Best accidental choice I ever made in my life.

Paul Pless
01-22-2014, 08:22 PM
Best accidental choice I ever made in my life.One of my best friends designs landfills. He loves it. It was kind of accidental for him too, his education background is marine biology . .

Paul Pless
01-22-2014, 08:30 PM
The Occupational Outlook Handbook, published by the Bureau of Labor Statistics may be useful. It used to be a thick tome published yearly and found in most government and university libraries, but its now available for free online.

http://www.bls.gov/ooh/

paulf
01-22-2014, 09:36 PM
Have them join the Marines and sign up for Grunt. In a few years they will have decided something else is much better, anything else.

Warning! don't do this if there is a war going on!

This may seem smart a$$d , however I would have never been able to attend College with out the GI Bill, a drop out from 8th Grade, Poor home, Steel industry falling apart in Chicago. USMC was the only out available.

Carl Sagan & Jacques Y Cousteau caught my fancy after a while. Best move I could have made.

pumpkin
01-22-2014, 11:30 PM
Iíve got a bunch of daughters. I tell them all the same things.

If you want something, make it happen.
Apply for good jobs. If you apply to a burger joint, the best you can get is a job at a burger joint.
Marry for money the first time. Itís easier to love a poor man if youíre already rich.
Never waste a good hard on, it might be the last you ever see and you donít want to wake up and want the one you let get away.
Never have a bucket list, but always want for one thing because itíll keep you going.

So far they all have done ok.

C. Ross
01-22-2014, 11:45 PM
I'm completely with Lew and Todd D.

Some kids know, and the rest can't. Not won't. Can't. There is no good or bad, it just is. I tried to figure out which type my daughters were, and then leave them alone either way. If they can't envision adult life, then exhorting them either makes them ignore you, or scares the crap out of them.

My approach is to encourage them in everything they are passionate about, even if I think it is stupid or useless. I figure it will help give them a sense of purpose and self-direction. And that's all that matters anyway.

And I regale them with stories of my incompetence and stupidity at their age. If they actually ask me what I did at their age (this has happened exactly once) I tell them.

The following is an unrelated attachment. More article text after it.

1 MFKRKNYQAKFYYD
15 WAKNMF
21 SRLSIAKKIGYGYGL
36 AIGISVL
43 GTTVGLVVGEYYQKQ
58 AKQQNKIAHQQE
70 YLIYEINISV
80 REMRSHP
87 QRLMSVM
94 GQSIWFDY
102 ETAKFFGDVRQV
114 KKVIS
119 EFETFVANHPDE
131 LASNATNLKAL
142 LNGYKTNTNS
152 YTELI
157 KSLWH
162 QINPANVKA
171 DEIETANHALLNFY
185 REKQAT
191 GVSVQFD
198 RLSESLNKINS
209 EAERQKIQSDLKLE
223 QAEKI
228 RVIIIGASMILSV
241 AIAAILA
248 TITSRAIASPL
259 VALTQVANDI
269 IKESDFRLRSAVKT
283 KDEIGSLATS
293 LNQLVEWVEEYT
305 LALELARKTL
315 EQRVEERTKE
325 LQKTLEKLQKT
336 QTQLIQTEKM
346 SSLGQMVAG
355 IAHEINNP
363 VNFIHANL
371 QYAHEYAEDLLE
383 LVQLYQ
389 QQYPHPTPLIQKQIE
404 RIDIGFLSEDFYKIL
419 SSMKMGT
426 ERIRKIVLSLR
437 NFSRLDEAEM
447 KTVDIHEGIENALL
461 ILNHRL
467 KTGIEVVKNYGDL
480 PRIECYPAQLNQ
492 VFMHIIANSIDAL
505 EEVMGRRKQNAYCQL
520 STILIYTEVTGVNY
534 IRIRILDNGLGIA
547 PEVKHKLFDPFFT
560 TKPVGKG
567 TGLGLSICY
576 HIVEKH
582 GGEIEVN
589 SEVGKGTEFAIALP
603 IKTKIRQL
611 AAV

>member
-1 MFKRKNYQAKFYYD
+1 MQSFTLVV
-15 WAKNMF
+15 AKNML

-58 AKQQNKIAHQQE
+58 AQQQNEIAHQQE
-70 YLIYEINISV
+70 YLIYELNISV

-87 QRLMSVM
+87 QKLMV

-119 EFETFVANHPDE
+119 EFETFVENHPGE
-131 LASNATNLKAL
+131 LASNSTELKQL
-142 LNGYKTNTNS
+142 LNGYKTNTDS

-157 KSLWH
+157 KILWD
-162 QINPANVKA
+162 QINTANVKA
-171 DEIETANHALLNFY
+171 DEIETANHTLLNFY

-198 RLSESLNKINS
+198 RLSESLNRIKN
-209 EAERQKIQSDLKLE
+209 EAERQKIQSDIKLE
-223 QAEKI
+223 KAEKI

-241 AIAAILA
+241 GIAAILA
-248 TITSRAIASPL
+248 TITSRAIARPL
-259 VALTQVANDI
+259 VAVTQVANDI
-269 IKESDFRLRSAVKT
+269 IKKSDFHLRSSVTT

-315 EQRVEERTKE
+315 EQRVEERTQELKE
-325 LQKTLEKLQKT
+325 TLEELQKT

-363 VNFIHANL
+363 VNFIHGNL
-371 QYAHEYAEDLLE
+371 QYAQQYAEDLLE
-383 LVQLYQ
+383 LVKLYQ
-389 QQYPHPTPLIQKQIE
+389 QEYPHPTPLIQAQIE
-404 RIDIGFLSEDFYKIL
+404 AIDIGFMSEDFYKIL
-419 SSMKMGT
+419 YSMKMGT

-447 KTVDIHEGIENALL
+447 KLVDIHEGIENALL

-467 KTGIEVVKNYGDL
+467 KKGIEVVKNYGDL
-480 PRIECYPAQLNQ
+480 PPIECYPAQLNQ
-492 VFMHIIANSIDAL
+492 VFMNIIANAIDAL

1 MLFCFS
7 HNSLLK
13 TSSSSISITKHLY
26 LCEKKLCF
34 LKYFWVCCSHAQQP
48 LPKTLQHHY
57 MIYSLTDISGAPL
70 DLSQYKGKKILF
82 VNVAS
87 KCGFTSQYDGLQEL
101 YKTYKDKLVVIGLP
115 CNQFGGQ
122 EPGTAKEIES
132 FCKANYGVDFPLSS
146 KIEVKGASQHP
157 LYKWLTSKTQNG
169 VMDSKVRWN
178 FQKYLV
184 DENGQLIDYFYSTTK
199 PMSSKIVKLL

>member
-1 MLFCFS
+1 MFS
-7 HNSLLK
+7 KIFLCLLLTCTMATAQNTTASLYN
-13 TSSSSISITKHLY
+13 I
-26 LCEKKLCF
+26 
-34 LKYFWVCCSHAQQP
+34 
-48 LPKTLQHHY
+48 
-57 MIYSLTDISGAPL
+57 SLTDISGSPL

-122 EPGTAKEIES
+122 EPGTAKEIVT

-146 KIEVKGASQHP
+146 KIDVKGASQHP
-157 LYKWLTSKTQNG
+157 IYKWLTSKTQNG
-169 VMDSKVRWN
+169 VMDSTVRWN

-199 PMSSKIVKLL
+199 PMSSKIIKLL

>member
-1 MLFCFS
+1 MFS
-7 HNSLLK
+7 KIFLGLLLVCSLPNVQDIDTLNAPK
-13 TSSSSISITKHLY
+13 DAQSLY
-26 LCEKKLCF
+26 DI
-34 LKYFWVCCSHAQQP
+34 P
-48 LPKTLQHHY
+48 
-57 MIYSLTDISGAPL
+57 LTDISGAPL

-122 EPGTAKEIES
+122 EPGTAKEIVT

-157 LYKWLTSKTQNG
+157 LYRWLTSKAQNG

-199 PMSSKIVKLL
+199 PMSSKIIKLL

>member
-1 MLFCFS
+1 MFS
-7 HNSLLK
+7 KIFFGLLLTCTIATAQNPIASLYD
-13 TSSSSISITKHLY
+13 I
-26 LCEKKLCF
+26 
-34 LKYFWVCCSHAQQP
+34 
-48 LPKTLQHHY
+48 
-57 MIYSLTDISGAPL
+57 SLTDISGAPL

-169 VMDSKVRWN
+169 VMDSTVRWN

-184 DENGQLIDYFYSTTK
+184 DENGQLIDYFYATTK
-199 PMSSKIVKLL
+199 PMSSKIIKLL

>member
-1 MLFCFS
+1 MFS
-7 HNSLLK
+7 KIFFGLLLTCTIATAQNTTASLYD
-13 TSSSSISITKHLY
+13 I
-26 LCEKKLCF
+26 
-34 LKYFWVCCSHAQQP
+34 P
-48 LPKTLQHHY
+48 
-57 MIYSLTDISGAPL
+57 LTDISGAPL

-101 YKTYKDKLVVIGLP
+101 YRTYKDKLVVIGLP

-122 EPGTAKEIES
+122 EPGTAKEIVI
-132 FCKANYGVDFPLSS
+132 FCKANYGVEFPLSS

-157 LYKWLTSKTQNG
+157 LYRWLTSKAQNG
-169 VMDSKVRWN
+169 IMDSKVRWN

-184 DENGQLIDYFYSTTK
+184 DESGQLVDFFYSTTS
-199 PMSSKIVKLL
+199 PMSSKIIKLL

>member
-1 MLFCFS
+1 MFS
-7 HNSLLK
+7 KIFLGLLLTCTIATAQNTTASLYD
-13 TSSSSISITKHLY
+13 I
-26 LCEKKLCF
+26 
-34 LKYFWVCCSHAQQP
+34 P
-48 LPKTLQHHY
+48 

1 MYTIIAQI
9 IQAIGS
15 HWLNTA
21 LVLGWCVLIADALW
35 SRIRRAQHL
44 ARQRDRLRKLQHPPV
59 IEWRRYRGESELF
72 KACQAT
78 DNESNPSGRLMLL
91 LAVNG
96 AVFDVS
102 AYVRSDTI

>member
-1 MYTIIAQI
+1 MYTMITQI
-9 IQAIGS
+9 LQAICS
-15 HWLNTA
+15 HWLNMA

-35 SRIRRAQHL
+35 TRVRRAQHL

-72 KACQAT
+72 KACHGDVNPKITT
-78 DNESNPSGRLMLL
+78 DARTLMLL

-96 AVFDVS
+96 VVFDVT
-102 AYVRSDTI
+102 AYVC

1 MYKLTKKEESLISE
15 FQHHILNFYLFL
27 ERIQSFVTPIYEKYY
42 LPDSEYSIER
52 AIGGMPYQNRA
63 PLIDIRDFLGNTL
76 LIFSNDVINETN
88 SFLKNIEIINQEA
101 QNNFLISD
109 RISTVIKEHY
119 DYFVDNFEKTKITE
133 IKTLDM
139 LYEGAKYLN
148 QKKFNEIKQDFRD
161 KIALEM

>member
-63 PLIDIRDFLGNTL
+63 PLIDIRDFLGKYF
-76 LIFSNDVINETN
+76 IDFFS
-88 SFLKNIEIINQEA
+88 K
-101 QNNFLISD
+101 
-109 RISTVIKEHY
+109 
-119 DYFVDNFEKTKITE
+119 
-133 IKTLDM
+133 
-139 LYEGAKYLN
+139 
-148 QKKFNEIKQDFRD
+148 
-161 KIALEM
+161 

Then em again, all families are different and YMMV.

Good luck!!!!

Paul Pless
01-23-2014, 05:31 AM
i haven't been killed by a pack of dogs yet

TomZ
01-23-2014, 08:32 AM
I'm completely with Lew and Todd D.

Some kids know, and the rest can't. Not won't. Can't. There is no good or bad, it just is. I tried to figure out which type my daughters were, and then leave them alone either way. If they can't envision adult life, then exhorting them either makes them ignore you, or scares the crap out of them.

My approach is to encourage them in everything they are passionate about, even if I think it is stupid or useless. I figure it will help give them a sense of purpose and self-direction. And that's all that matters anyway.

And I regale them with stories of my incompetence and stupidity at their age. If they actually ask me what I did at their age (this has happened exactly once) I tell them.

Then em again, all families are different and YMMV.

Good luck!!!!

C.Ross, Thanks for this post. I have 4 daughters and have taken a similar approach. So far it's worked - verdict on the twins is still out.

Ted Hoppe
01-23-2014, 08:54 AM
There is many ways to look at this...

For some people their life is their good career and for others a career is only what pays for a good life. In the end, you will never say i was glad i worked so hard and sacrified so much for my career. You are going to think about the things that made and make you happy. We do not have a determined length of time on this planet or with the ones we love. A life well loved is a life well spent.

One more thing. A career most of the time is not a social or economic postion. Learning, getting and mantaining the tools and skills to get and keep one into a lifelong comfortable and flexable social-economic position is what consitutes a successful person.